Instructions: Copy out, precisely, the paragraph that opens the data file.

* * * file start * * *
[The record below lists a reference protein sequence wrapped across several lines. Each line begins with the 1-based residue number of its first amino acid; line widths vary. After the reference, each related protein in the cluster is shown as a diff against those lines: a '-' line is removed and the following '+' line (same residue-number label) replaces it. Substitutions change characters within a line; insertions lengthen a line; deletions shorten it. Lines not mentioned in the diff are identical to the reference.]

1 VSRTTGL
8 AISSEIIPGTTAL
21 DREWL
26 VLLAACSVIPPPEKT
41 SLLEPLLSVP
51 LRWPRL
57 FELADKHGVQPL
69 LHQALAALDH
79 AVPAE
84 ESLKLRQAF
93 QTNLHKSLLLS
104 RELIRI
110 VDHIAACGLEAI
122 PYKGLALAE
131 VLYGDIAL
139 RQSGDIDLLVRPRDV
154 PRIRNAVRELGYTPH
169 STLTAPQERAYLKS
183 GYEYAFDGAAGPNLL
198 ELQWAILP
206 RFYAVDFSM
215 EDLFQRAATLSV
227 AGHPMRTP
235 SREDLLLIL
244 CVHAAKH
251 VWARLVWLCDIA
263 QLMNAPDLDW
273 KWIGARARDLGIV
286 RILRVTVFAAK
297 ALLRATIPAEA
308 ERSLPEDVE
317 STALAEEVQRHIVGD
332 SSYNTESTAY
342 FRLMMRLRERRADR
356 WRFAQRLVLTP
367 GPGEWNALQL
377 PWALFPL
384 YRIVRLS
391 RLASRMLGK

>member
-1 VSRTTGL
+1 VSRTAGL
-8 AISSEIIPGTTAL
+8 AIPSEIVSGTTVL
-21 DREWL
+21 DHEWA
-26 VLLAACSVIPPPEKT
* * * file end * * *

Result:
[The record below lists a reference protein sequence wrapped across several lines. Each line begins with the 1-based residue number of its first amino acid; line widths vary. After the reference, each related protein in the cluster is shown as a diff against those lines: a '-' line is removed and the following '+' line (same residue-number label) replaces it. Substitutions change characters within a line; insertions lengthen a line; deletions shorten it. Lines not mentioned in the diff are identical to the reference.]